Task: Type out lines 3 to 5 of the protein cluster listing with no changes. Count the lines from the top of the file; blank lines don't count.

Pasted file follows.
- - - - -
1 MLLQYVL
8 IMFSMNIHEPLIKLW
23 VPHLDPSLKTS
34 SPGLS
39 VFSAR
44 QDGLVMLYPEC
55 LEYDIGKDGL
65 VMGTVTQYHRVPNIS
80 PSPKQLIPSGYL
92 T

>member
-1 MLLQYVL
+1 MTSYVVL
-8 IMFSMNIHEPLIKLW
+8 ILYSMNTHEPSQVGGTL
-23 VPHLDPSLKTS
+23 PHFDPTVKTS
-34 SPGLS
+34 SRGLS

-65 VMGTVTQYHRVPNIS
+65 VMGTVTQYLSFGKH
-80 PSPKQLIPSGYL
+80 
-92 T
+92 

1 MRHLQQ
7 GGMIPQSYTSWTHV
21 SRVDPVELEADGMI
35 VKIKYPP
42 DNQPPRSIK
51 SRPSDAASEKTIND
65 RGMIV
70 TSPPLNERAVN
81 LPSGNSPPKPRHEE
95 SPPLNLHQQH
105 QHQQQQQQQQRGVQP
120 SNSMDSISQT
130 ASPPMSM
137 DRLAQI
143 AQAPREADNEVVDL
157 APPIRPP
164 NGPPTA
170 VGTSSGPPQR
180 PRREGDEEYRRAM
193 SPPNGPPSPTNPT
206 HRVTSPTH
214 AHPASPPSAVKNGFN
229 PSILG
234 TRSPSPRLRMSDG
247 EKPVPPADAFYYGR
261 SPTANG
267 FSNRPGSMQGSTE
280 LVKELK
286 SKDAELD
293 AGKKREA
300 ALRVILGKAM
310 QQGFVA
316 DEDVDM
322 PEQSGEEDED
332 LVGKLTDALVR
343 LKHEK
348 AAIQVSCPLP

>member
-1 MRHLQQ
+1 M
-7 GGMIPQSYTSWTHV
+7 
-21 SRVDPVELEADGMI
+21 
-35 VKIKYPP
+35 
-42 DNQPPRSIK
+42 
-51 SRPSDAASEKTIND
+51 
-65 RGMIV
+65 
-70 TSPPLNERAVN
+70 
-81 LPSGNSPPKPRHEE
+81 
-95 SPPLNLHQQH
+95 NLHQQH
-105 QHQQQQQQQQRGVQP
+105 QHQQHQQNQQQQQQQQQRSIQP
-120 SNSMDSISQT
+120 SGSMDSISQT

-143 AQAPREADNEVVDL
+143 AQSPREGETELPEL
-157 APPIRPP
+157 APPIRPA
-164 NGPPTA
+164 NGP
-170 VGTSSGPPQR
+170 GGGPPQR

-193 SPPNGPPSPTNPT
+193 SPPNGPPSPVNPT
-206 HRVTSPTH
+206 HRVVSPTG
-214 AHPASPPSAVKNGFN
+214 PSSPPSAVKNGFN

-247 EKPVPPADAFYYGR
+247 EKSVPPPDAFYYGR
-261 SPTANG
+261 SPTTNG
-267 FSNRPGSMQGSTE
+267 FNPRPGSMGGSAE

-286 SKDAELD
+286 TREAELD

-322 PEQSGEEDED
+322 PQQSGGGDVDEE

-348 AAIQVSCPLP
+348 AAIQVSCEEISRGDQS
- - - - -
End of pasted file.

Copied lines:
23 VPHLDPSLKTS
34 SPGLS
39 VFSAR